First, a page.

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Just as long as its not the same old propaganda stories told to us as school children. Will we have a reprise of 1798, 1848, 1867, 1916, 1922? Or will the deal with anything other than:

The Battle of the Boyne (when Aughrim was more decisive)
The Act of Union (Will they deal with Molyneaux, Lucas, Flood and Grattan and the patriot movement that existed before and after the United Irishman)
Catholic Emancipation (Not that most of the penal laws were discarded with earlier matters, but it would be historically correct to point this out)
The Great Famine (nice to mention there were famines elsewhere in Europe at the same time, but not often mentioned; and famines before.
The Land Wars (or tenants who wouldn't pay their rents to catholic Irish landlords who by the 1870's were in the majority.... come to think of it, nothing has really changed on this one since the PRTB was set up)
Parnell getting the leg over (if only they could have foreseen sylvio burlesconi back then)

It would be great if they went beyond "the auld 800 years of oppression sh1te" that An Phoblacht still spews out, and idiots still swallow (yes you can fool an idiot all of the time as An Phoblacht has proved)

Will they mention that many of the northern presbyterians (otherwise known as loyalists in some quarters were natives who converted - how else could you have a shankill butcher called Lenny Murphy?)

Irish history is too complex to do in six hours; and the "left school at 14 brigade" will still believe the old propaganda that passed for education in Ireland:rolleyes:
 

Garibaldy

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I would be astounded if this was just on the last thirty years, or the last century. You wouldn't put that amount of cash into something so narrowly focused.
 

fergalr

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That's a busy road

- they might get run over by the 46A on the way back! :D
One southside institution run over by another. Maybe they can borrow George Lee's segway.
 

Catalpa

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Just as long as its not the same old propaganda stories told to us as school children. Will we have a reprise of 1798, 1848, 1867, 1916, 1922? Or will the deal with anything other than:

The Battle of the Boyne (when Aughrim was more decisive)
The Act of Union (Will they deal with Molyneaux, Lucas, Flood and Grattan and the patriot movement that existed before and after the United Irishman)
Catholic Emancipation (Not that most of the penal laws were discarded with earlier matters, but it would be historically correct to point this out)
The Great Famine (nice to mention there were famines elsewhere in Europe at the same time, but not often mentioned; and famines before.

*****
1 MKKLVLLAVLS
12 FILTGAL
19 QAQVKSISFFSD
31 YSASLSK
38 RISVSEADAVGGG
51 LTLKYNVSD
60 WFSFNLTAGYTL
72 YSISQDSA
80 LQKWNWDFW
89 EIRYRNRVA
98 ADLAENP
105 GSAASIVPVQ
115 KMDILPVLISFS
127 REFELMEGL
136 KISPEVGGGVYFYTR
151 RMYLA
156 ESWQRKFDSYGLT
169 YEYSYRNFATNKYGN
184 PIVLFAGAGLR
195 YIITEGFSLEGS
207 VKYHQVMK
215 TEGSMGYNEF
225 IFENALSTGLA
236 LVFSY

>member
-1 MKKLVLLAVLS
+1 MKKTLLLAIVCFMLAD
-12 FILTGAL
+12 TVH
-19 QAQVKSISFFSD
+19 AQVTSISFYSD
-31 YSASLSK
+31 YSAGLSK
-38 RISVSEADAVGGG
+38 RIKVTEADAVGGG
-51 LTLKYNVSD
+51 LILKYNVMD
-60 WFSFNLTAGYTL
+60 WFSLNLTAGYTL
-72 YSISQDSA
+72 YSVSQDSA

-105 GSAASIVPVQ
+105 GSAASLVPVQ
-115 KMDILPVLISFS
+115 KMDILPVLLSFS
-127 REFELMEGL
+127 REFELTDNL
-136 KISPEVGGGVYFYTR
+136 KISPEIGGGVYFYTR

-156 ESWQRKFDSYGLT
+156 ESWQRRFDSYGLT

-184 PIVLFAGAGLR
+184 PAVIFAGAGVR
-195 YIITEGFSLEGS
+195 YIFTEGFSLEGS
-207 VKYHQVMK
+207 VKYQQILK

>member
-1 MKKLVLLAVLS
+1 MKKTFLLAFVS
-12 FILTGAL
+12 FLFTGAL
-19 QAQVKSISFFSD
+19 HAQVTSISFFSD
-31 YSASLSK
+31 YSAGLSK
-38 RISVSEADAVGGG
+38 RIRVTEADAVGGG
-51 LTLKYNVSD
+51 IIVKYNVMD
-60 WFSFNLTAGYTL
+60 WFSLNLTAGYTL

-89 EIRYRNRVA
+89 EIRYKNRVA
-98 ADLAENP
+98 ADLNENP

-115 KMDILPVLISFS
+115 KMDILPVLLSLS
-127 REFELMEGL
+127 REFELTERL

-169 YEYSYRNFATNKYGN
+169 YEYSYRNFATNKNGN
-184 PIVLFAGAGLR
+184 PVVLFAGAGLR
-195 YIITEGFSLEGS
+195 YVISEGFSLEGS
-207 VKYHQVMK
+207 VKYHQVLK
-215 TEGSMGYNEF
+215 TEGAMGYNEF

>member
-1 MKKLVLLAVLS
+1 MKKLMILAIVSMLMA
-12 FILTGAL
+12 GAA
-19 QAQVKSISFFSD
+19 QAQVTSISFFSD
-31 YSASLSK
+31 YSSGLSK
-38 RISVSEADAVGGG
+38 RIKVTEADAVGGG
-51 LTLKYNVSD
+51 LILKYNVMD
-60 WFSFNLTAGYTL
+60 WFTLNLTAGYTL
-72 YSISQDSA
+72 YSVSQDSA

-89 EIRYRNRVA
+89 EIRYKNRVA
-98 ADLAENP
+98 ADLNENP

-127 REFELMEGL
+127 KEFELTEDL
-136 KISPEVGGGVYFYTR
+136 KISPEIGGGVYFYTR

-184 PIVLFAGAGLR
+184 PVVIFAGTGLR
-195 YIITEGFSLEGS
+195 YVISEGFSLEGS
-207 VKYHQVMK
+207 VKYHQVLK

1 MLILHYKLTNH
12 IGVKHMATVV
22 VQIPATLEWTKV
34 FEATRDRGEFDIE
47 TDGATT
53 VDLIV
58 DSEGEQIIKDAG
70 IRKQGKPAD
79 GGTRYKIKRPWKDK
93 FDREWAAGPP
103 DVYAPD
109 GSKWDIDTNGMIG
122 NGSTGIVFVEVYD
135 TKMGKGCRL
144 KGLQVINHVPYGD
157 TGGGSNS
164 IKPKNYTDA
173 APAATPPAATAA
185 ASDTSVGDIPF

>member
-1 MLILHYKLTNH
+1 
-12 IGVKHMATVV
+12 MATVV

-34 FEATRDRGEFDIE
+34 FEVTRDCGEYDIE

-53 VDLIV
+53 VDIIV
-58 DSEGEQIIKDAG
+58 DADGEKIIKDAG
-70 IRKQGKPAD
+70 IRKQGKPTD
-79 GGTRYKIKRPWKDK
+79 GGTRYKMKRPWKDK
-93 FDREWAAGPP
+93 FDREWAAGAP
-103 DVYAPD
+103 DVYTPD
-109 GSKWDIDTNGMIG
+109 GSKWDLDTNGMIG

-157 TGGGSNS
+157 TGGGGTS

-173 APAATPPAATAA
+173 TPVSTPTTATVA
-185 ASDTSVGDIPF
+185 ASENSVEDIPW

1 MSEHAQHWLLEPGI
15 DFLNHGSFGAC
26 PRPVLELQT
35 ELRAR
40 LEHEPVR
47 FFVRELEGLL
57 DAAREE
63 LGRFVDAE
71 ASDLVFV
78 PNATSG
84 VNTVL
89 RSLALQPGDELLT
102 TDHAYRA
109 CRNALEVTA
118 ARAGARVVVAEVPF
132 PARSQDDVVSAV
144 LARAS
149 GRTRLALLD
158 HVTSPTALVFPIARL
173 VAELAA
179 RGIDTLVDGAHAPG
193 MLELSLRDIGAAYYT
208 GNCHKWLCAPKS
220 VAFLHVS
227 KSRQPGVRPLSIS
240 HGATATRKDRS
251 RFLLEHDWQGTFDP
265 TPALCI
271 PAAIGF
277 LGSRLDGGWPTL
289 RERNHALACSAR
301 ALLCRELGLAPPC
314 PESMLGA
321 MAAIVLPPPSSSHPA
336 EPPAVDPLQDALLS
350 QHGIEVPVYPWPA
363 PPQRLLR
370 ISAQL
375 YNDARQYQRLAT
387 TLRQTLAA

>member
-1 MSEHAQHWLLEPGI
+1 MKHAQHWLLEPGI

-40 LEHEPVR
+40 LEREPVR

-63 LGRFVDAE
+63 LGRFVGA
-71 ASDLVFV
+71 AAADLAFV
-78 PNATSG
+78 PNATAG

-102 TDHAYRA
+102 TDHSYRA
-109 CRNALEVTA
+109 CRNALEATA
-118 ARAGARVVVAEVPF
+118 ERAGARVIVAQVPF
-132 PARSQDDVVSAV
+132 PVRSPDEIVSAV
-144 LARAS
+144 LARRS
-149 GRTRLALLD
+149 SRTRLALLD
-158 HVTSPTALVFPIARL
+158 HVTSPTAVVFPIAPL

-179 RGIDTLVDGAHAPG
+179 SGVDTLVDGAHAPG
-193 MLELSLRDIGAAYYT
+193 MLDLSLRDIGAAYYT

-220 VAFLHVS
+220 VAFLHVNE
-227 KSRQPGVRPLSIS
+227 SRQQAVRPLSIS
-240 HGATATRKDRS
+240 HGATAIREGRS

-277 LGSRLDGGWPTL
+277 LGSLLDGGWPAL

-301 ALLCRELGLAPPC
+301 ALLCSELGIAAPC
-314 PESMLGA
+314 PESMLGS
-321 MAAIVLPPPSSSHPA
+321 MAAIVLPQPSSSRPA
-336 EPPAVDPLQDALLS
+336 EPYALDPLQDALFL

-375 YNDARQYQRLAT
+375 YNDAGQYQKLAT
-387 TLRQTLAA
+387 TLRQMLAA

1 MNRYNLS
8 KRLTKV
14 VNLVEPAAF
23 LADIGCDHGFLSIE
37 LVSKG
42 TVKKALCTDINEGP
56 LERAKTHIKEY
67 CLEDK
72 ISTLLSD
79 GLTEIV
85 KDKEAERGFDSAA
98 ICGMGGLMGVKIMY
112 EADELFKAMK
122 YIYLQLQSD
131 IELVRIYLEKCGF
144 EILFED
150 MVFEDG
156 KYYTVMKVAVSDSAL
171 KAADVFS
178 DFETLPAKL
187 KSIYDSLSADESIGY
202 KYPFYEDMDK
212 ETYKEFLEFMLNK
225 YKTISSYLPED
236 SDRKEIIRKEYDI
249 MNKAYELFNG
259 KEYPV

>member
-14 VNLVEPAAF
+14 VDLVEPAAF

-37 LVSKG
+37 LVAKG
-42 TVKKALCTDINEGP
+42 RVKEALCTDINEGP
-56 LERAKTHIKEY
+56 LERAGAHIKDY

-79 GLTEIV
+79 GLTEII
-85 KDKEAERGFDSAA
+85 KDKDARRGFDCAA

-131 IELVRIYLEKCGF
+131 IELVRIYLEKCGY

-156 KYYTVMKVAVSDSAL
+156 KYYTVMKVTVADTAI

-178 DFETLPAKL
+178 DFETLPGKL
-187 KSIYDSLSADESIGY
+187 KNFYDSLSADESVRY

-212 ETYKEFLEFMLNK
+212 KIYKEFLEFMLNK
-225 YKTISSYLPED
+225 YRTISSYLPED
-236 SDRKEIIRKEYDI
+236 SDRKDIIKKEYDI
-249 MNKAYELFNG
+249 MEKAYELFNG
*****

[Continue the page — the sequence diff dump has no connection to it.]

The Land Wars (or tenants who wouldn't pay their rents to catholic Irish landlords who by the 1870's were in the majority.... come to think of it, nothing has really changed on this one since the PRTB was set up)
Parnell getting the leg over (if only they could have foreseen sylvio burlesconi back then)

It would be great if they went beyond "the auld 800 years of oppression sh1te" that An Phoblacht still spews out, and idiots still swallow (yes you can fool an idiot all of the time as An Phoblacht has proved)

Will they mention that many of the northern presbyterians (otherwise known as loyalists in some quarters were natives who converted - how else could you have a shankill butcher called Lenny Murphy?)

Irish history is too complex to do in six hours; and the "left school at 14 brigade" will still believe the old propaganda that passed for education in Ireland:rolleyes:
Lenny Murphy was Convert? :shock:
 

Keith-M

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Those benighted six counties have been a pretty critical part of the history of our state for at least the first two of the last three decades, wouldn't you agree?
I wouldn't say critcal, I would say significant. This isn't semantics. If Northern Ireland was "critical" to this country, the outcome of history in this country would have defined by what happened in N.I., it clearly wasn't.
 

fergalr

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I wouldn't say critcal, I would say significant. This isn't semantics. If Northern Ireland was "critical" to this country, the outcome of history in this country would have defined by what happened in N.I., it clearly wasn't.
I think in the 1970s and 80s that appeared to be very much the case. Garret Fitzgerald said about two years ago that in his view the stability of the state was very much in question at that time.